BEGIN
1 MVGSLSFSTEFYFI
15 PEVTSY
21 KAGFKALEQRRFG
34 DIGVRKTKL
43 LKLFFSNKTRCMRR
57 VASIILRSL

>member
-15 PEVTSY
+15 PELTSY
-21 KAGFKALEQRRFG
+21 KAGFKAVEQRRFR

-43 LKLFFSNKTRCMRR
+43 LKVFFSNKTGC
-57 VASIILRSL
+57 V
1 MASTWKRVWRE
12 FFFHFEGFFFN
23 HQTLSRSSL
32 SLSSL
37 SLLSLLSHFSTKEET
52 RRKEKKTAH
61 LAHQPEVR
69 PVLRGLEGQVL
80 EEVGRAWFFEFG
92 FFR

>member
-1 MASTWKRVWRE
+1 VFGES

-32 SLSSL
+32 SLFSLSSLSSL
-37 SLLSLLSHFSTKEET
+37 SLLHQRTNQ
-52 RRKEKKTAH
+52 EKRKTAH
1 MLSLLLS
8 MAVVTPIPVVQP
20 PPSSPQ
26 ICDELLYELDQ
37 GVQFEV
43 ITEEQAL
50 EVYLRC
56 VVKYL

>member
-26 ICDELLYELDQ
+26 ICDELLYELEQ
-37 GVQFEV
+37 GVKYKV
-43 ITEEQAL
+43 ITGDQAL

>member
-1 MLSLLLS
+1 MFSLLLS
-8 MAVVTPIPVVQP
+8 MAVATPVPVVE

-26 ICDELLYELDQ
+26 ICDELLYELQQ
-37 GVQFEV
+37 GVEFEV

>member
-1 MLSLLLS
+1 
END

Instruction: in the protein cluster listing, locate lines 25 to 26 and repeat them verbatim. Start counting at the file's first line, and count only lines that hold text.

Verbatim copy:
92 FFR

>member